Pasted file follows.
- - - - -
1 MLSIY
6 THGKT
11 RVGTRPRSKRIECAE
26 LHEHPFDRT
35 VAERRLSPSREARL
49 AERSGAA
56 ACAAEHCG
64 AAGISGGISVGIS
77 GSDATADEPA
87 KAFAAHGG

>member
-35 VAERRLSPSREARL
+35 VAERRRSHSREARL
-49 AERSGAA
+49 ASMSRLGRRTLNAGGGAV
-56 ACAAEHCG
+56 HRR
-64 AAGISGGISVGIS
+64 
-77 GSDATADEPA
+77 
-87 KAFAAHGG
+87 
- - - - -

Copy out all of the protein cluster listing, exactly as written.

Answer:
1 MLSIY
6 THGKT
11 RVGTRPRSKRIECAE
26 LHEHPFDRT
35 VAERRLSPSREARL
49 AERSGAA
56 ACAAEHCG
64 AAGISGGISVGIS
77 GSDATADEPA
87 KAFAAHGG

>member
-35 VAERRLSPSREARL
+35 VAERRRSHSREARL
-49 AERSGAA
+49 ASMSRLGRRTLNAGGGAV
-56 ACAAEHCG
+56 HRR
-64 AAGISGGISVGIS
+64 
-77 GSDATADEPA
+77 
-87 KAFAAHGG
+87 